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STOW – They may not menacingly jump out of water, devour fish or even feed on zooplankton.

But two invasive aquatic plants – the water chestnut and hydrilla – pose a threat to Chautauqua County’s ecology and economy as far as environmental and public officials here are concerned.

That is why the officials want boaters and other recreational users on and along the 42 miles of Chautauqua Lake’s shoreline to be on the alert this summer for the two species.

“This is the exact time when these plants are going to start popping up,” said Jeff Diers, Chautauqua County’s watershed coordinator.

Last summer, for the first time, the water chestnut plant was discovered in the lake by a consultant team performing unrelated work in the area. A “massive search party” of about 50 people was immediately assembled to traverse the lake, Diers said.

Seventeen water chestnuts in all, believed to have been deposited in the lake by geese, were found and removed. Each “nutlet” had the potential to spawn five plants. All were confined to the areas near Bemus Point and the mouth of the Chadakoin River near Jamestown, officials said.

Hydrilla plants, found in Tonawanda Creek last summer, have not yet been found in Chautauqua Lake, but officials are girding for their arrival. They fear the species could be introduced by those using their boats in both bodies of water.

“These are weeds that can cover the lake en masse,” said Linda Barber, president of the Chautauqua Watershed Conservancy. “You can’t use your boats. You can’t swim in the water. That’s why we want to be on top of this.”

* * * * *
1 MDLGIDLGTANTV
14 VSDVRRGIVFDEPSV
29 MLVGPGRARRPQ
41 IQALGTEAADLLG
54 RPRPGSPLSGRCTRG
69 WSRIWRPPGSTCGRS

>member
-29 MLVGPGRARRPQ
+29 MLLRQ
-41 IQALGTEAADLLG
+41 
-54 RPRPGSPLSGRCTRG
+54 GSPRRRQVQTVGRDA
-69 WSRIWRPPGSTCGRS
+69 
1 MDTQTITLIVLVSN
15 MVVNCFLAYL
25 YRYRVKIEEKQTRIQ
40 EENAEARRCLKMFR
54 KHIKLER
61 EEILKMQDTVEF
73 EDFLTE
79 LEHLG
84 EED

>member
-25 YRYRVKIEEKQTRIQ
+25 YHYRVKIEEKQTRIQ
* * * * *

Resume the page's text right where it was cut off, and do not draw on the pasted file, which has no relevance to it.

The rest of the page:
Diers said an acre of the lake could have disappeared because of the water chestnut without last year’s intervention. The plant thrives in slow-moving water.

The invading plants would eventually explode over time.

“If left untouched year after year, that area of growth will keep extending toward the center of the lake,” said Diers.

“Once they start to take hold, they spread and quickly cause havoc on the ecosystem.”

County Executive Gregory J. Edwards added, “It basically eliminates all the oxygen for all the plant life and animal life in the system.”

Chautauqua County officials, mindful of the impact the species could have on the lake’s ecology, not to mention its vast recreation and tourism industry, have formulated the early battle plan to “get ahead” of any visits by the species this summer.

“With any invasive species, it’s always important to quickly identify a new introduction and remove it immediately,” Diers said.

Anyone who spots one of the plants is asked to call Diers at (716) 661-8915 or Edwards’ office at (716) 753-4211.

“We’ll get the experts out there and make an absolute determination of what the plant is and then professionally remove it,” Edwards said. “That’s the key. We have to stay ahead of this. We’re playing offense here. “That’s the only way we’re going to have a realistic chance,” he said.

email: tpignataro@buffnews.com